So why is there still an obesity epidemic?

With an arsenal of weight loss miracles at Americans’ disposal courtesy of Dr. Oz, there must be a reason that we’re still languishing in lard. Perhaps most Americans just haven’t heard about them? Maybe those that have can’t afford them? Perhaps we’re using them incorrectly?

Or perhaps, Oz’s purported miracles simply don’t work.

As mentioned before, the big problem is that when celebrities with huge audiences endorse a product, the product’s sales can skyrocket.  Dr. Oz even got his own “effect” named after him – the Dr. Oz Effect.

Green coffee bean extract – one of the products featured on the show and investigated by the Federal Trade Commission –  would be a fringe supplement today if it weren’t for the “Dr. Oz Effect” and a supplement seller that knew exactly how to exploit it. But it’s just par for the course on the Dr. Oz Show: Shoddy science, a bogus product, a shady seller and unrealistic claims of efficacy. Dr. Oz and his show were either oblivious to the facts, or indifferent to them. At no time did Oz appear take his responsibility as a medical doctor seriously. The Dr. Oz show played a big part in this enormous, yet avoidable, weight loss scam.  And that’s just one example.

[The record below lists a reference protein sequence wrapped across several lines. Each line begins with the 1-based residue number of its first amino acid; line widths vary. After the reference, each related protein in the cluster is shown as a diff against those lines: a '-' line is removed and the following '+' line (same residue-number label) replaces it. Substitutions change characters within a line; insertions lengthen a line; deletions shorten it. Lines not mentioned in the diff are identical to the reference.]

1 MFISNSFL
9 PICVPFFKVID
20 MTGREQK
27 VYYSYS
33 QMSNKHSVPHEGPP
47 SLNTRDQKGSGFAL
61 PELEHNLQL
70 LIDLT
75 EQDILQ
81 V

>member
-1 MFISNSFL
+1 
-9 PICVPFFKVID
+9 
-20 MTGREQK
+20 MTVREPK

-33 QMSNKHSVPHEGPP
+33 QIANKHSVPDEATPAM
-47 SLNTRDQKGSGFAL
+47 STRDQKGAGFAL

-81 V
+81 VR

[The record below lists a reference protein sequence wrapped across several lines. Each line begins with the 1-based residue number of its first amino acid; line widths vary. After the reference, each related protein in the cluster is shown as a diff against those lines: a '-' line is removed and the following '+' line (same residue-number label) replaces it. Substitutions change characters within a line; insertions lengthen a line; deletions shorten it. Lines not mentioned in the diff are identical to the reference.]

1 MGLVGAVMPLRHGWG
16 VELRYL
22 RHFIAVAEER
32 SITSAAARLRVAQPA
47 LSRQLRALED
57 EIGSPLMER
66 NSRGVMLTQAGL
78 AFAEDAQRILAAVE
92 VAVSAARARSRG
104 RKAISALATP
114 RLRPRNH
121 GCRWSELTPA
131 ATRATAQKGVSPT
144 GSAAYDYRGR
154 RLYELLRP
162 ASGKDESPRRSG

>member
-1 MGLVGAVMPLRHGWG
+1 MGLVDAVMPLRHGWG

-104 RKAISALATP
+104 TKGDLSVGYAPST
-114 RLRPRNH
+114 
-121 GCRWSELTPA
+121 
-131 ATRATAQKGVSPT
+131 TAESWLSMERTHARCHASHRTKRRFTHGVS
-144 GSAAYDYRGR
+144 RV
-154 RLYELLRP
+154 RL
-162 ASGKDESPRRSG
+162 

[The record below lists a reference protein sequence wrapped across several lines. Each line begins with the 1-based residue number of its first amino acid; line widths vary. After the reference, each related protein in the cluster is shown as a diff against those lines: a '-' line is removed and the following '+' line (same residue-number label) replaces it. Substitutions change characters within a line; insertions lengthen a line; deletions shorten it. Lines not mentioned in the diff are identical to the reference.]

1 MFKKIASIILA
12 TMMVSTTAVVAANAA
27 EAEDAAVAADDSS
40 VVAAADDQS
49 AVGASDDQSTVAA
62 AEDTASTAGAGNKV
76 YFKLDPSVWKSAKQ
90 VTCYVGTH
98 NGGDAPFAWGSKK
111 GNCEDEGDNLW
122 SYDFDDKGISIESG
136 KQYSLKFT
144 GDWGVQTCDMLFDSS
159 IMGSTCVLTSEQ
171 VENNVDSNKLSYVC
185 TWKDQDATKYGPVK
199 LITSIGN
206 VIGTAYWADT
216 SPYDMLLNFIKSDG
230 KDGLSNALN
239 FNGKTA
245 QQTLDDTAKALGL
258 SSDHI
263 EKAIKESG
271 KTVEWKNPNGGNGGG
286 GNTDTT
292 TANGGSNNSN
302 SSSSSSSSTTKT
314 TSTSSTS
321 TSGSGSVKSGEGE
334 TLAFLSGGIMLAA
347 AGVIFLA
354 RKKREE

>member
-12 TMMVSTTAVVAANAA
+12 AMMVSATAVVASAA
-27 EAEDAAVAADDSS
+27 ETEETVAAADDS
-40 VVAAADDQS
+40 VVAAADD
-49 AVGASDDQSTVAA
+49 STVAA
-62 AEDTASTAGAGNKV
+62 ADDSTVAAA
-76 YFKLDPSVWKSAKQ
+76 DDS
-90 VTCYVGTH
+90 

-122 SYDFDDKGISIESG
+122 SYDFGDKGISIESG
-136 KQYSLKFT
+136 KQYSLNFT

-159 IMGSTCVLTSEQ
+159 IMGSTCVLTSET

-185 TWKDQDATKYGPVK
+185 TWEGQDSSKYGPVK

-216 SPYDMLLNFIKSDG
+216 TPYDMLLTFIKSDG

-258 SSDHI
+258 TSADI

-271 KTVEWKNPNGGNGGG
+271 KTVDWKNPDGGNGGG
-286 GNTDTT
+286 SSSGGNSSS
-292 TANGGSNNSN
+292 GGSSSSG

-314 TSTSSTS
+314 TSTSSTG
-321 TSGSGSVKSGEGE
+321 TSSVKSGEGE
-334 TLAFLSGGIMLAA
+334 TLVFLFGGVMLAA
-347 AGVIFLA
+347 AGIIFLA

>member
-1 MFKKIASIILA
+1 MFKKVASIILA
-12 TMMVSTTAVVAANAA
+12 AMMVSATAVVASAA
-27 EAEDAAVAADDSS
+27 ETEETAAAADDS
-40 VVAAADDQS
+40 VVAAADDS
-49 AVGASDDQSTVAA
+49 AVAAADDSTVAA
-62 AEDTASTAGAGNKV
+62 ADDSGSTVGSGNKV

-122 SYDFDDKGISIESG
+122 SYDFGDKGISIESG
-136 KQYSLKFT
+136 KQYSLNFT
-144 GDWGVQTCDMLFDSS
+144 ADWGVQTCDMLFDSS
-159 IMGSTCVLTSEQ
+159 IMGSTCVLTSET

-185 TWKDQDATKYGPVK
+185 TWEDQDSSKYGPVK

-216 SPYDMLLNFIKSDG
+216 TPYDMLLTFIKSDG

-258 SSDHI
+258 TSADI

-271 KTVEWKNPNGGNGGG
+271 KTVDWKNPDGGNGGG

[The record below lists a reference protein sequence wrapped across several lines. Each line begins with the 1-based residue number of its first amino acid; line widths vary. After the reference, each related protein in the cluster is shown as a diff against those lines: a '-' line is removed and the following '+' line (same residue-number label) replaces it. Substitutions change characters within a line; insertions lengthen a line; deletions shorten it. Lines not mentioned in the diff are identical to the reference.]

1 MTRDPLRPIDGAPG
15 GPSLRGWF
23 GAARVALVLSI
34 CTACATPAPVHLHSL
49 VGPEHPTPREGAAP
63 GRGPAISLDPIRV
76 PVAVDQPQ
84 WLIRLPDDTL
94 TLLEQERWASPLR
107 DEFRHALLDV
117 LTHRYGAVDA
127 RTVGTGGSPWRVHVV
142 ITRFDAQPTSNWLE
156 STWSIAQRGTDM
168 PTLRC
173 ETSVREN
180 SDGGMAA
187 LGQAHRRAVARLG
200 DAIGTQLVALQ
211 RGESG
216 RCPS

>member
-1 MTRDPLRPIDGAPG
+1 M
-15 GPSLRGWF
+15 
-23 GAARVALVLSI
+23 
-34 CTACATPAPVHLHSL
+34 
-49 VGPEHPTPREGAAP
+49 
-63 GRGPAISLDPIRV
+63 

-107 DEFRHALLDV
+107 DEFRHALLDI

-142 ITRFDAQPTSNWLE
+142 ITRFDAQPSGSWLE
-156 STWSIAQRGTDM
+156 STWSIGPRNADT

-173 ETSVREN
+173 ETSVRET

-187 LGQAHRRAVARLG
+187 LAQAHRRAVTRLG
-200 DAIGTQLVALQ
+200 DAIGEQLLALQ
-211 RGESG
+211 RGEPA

In short, it appears that people accept claims from celebrities based on their celebrity status and not on the strength of their arguments.  Just because someone is famous or their name starts with the letters “DR.”, it doesn’t necessarily make them a medical expert.  People need to think critically and think twice (or thrice?) before taking advice – especially alternative medical advice – from a celebrity.

As comedian Tim Minchin so eloquently put it…

What do you call alternative medicine that works?